There are days when you’re ashamed to be a Christian because you’re so evil. And there are days when you’re ashamed to admit you’re a Christian because of how evil other Christians are.
Of course, Christianity is for evil people: it is about how God justifies the ungodly. It is not about how the ungodly justify themselves. And that is why it is not so much even the evil committed by Christians, as that evil self-righteously practiced in the name of Christianity that really nauseates you. All Christians are sinners; but Christians ought to be people who admit their sinfulness and don’t seek for excuses. If we look for forgiveness (as we do) then we can’t simultaneously look for ways to excuse or justify ourselves. And we certainly can’t call our evil good and boast in our non-existent righteousness and claim God’s vindication.
Thank God that our allegiance to Christianity is not because of other Christians: individualistic as this may sound, it is because of Christ. If it depended on other Christians, I would apostasize: if it depended on me, I would apostasize yesterday. But Christ gives me no reason to depart from Him; Christ gives me no reason to behave in any way inconsistent with His perfection.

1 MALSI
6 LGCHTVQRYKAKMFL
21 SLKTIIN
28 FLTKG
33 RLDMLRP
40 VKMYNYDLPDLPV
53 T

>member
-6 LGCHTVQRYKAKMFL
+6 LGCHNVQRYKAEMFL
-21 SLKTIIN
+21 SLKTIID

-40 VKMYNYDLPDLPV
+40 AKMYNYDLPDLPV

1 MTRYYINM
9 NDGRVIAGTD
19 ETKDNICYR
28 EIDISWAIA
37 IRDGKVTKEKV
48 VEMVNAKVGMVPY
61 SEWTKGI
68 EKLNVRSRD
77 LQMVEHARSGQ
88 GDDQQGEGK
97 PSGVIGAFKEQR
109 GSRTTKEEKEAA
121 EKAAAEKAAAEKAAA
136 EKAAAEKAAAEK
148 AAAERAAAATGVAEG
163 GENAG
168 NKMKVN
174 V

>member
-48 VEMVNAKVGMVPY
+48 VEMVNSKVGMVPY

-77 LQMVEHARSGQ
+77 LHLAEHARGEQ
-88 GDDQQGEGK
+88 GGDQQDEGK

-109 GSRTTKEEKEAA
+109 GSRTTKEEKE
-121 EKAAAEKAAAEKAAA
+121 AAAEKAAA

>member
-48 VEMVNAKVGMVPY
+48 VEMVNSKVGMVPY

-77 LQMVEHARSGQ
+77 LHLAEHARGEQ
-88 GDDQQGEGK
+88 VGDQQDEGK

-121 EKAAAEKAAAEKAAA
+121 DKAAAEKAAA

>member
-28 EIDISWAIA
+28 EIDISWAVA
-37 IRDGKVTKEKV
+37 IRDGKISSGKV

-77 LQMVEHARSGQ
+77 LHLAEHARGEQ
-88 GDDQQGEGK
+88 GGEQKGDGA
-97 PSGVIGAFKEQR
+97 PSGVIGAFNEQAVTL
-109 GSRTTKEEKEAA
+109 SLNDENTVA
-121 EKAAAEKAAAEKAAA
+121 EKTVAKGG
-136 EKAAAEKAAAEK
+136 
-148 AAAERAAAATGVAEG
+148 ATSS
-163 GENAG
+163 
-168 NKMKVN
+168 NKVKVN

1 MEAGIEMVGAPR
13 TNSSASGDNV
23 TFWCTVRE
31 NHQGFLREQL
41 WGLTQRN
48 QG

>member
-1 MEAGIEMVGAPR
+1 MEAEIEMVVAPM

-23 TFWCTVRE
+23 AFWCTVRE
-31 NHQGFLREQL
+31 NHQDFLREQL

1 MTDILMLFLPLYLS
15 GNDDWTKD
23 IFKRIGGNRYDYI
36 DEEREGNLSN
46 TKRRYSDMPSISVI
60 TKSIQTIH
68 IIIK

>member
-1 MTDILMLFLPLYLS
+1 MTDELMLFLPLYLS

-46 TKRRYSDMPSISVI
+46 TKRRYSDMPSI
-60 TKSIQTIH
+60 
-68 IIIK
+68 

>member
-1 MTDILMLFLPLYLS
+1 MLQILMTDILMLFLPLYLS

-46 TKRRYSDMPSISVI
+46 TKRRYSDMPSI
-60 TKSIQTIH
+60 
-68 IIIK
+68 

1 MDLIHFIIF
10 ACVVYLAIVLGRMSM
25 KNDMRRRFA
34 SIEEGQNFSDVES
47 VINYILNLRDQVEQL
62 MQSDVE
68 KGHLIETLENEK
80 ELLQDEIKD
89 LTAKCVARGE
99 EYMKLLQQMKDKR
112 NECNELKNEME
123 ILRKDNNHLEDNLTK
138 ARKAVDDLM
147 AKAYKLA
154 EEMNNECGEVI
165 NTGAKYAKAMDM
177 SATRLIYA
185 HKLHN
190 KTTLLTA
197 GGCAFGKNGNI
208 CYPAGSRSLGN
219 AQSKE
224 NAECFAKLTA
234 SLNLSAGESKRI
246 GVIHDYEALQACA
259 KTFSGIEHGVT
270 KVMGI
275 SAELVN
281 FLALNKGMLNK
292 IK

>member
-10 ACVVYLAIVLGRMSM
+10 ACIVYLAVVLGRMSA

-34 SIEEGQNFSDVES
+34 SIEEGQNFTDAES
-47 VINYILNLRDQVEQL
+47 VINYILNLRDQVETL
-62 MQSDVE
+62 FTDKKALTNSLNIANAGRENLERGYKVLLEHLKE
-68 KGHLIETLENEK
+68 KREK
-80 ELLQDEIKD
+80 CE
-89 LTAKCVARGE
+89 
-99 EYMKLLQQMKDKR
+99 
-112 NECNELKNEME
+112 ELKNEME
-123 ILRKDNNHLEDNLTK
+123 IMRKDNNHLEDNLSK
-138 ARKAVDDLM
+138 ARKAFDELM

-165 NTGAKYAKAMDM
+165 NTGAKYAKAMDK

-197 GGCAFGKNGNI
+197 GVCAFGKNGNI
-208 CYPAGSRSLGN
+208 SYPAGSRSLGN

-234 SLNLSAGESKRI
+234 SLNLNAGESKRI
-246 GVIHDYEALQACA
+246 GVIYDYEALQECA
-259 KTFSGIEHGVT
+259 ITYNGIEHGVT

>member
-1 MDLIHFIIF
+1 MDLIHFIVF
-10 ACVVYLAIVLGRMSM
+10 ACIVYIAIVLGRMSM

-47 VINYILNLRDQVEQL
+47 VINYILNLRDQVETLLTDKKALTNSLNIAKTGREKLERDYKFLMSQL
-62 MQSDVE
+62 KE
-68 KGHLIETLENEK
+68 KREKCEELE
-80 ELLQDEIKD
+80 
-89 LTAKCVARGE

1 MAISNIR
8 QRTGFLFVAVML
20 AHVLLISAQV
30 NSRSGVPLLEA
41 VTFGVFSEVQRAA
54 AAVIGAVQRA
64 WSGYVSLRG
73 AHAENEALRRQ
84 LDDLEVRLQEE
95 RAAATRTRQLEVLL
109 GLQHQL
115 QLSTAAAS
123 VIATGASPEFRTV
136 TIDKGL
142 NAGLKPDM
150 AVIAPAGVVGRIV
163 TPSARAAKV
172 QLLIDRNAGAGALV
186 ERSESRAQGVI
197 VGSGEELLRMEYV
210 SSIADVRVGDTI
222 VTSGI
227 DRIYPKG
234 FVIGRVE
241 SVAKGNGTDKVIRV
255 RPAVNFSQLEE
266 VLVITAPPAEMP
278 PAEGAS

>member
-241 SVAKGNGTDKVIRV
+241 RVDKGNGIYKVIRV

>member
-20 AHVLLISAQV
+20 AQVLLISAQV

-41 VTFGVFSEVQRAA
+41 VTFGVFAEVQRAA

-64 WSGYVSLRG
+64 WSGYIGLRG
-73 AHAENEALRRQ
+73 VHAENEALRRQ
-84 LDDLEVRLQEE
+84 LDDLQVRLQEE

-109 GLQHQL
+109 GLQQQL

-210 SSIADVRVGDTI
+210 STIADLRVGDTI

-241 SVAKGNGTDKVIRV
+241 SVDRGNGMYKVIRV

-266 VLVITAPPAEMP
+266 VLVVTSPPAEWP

Sin, in ourselves or in others, is not a reason to depart from Christ: He is the Saviour of sinners. But it is the fact that He is the saviour of sinners which should make us willing to admit that we are sinners. It is the truth that God is both just and the justifier of him that believeth in Jesus that should make us most unwilling to justify ourselves. The parable of the Pharisee and the Publican is still in Scripture: and the word of Jesus still stands. The man who craved mercy, acknowledging his sins, went home justified: the man who praised God for his own righteousness, who compared himself favorably to others, went home unjustified.
I understand that this is not the whole of Scriptural revelation: I understand that there is a legal and a societal innocence which gives you a platform from which to protest real injustice.
But I understand this too: that mud slinging and scandal mongering and rumor circulating and character assassination is behaviour logically inconsistent with the system of doctrine taught in Scripture (and summarized in the Westminster Standards). When it boils right down to it, there are two charges we can throw around, which will stick to almost anybody. The first is truly universal, and it is hard to think of anything worse to say: “You are a sinner”. But the second reaches a greater depth still: “You trust that you are righteous and despise others” (Luke 18:9). The man who confesses and forsakes his sins finds mercy: it is the one who covers it, whether with outright concealment, with excuses, with spurious justifications, who does not prosper.
And so to the TRs and the FVists, whose contentions of today made me think about this, and perhaps even to the smugly aloof from the current ecclesiastical dustup, a word: The fact that your opponent is wrong doesn’t mean that you are right.